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Gang report: Authorities are putting lives at risk

Dealing with gangs

A new report published jointly by Dame Ann Owers, Chief Inspector of Prisons, Sir Dennis O’Connor, Chief Inspector of Constabulary and Andrew Bridges the Chief Inspector of Prisons completes an in depth two year inquiry assessing the statutory response to the issue of young peoples involvement in gangs.

The independent inquiry concluded that as a result of the failure to provide a strategic, comprehensive and integrated approach across the three services at a local, regional and national the public, communities and families were placed at risk.

The damming report highlights the complete failure of agencies to develop any effective policy arrangements in response to these issues. The report points to the complete confusion including the failure to agree a common definition of a ‘gang’.

They cite an overwhelming dependence of the authorities on the ‘catch and convict’ approach with virtually no real resources being directed toward ‘prevent and deter’.

The report states:

“Gang membership is regarded by many young people as a source of protection, as well as a source of fear,” the report found. “Instead of concentrating exclusively on enforcement, police needed to understand that young people involved in gang activity needed safeguarding.”

The news reinforces growing anger and concerns in Black communities that statutory authorities have simply failed to protect them and their children. One of the most critical failures has been to tackle the ‘post code’ gang cultures that have come to dominate key urban areas. The report confirms the fact that known gang members are not segregated in youth offenders and prisons institutions.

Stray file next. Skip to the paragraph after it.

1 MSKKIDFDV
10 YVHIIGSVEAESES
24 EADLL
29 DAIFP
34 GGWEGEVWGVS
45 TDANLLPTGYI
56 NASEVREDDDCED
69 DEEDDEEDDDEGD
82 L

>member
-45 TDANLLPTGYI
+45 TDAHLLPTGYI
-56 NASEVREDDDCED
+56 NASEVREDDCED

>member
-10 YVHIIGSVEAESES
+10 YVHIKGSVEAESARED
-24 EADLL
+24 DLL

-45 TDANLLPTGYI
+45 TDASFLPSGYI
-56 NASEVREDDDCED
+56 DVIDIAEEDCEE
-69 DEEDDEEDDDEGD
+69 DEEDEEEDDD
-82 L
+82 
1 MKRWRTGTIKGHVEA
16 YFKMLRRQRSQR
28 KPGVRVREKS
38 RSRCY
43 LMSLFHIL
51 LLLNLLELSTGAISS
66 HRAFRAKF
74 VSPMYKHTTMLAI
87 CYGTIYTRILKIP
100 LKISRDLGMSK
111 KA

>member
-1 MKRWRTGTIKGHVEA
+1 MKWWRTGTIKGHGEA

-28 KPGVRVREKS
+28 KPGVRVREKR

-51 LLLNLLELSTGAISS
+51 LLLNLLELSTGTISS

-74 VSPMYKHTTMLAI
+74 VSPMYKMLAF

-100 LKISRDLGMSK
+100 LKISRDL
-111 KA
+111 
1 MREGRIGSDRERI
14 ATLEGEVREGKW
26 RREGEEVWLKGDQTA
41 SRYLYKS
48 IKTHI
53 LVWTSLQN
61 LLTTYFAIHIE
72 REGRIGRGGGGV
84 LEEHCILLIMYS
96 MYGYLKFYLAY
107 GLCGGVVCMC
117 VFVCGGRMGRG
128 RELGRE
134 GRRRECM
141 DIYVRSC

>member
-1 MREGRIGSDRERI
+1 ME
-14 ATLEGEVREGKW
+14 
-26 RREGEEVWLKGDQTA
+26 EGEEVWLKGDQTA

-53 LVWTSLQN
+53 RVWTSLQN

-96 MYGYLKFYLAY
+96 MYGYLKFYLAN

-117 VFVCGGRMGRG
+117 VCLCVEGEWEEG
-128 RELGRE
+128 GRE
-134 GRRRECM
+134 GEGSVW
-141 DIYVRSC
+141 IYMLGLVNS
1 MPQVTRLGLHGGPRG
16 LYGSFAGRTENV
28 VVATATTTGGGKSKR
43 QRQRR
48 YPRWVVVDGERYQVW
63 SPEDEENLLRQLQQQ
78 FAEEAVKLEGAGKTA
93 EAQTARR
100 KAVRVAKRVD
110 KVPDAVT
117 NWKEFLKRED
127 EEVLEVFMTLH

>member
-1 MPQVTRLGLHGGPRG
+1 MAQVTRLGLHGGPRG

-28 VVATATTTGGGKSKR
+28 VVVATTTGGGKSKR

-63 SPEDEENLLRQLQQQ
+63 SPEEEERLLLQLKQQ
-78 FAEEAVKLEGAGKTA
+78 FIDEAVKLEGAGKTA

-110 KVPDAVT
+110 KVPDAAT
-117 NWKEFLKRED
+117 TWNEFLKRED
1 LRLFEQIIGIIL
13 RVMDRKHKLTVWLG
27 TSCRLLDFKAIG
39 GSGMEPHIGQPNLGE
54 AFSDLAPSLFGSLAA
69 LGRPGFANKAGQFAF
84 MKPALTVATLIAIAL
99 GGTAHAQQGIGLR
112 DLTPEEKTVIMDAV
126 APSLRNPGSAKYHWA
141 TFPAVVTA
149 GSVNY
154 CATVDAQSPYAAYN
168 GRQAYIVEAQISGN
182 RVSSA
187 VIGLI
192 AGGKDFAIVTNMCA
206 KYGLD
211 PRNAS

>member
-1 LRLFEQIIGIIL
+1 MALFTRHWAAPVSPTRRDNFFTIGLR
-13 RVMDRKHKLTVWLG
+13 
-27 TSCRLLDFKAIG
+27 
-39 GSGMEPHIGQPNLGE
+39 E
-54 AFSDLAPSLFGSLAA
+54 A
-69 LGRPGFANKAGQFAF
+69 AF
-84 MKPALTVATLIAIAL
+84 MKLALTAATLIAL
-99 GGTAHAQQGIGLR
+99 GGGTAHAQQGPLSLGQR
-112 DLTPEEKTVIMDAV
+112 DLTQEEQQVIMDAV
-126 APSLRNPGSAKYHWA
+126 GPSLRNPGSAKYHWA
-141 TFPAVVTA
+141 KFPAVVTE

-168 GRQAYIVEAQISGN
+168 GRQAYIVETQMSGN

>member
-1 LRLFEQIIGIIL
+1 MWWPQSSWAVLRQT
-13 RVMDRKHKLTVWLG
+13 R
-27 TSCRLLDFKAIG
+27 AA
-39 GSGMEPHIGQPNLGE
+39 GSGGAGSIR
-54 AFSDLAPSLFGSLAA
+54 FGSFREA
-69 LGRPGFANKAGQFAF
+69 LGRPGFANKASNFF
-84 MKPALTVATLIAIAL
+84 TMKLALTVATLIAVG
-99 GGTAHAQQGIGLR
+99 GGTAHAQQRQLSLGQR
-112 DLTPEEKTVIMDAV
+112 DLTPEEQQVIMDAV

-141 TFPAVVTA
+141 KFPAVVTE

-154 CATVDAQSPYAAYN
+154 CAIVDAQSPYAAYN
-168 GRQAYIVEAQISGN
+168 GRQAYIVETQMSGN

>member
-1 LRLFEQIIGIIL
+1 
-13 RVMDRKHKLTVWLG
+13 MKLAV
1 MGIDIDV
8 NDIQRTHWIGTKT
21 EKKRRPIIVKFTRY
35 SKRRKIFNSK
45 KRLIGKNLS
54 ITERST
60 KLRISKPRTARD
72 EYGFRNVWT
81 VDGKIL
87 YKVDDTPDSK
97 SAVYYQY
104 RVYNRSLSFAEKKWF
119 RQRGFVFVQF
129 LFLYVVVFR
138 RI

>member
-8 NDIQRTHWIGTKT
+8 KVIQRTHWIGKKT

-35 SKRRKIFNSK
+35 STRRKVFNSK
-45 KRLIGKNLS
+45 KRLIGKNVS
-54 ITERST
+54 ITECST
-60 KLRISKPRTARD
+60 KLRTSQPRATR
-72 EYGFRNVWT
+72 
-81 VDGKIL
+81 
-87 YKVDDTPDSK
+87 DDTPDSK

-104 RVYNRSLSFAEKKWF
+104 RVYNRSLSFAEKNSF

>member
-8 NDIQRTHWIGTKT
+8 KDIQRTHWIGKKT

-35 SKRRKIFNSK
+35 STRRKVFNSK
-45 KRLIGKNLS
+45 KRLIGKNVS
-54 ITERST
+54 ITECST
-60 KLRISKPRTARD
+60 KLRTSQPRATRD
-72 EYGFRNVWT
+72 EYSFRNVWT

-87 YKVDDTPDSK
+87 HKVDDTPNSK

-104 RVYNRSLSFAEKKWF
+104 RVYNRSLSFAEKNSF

This critical failure has resulted in a culture of gangs becoming reinforced and promoted among young people in detention or on remand. As a result gang activity on the streets is being co-ordinated by gangs who enjoy free association whilst behind bars.

The report states:

“Keeping apart known gangs risks reinforcing gang identity and replicates the ‘postcode boundaries’ of gangs in the community.”

Andrew Bridges cites this as one of the key failures of the criminal justice system;

“Our findings proved that there was no integrated joint national strategy on gangs to support criminal justice and community agencies in tackling causes as well as effects,” he said. “Such an approach is overdue. There remains a need for much greater co-ordinated action at national, inter-agency and inter-departmental level.”

The Prison Reform Trust Director commentating on the report expressed her disappointment:

“Despite many discussions on the problem of gangs, this report reveals there has been little co-ordinated action, and little clear and effective guidance,” she said. “Membership of gangs should be seen just as much as a child welfare issue as a crime issue.”

“Children who are members of criminal gangs put their lives and those of their family at risk. Girls involved in gangs are at great risk of sexual exploitation,” she said.

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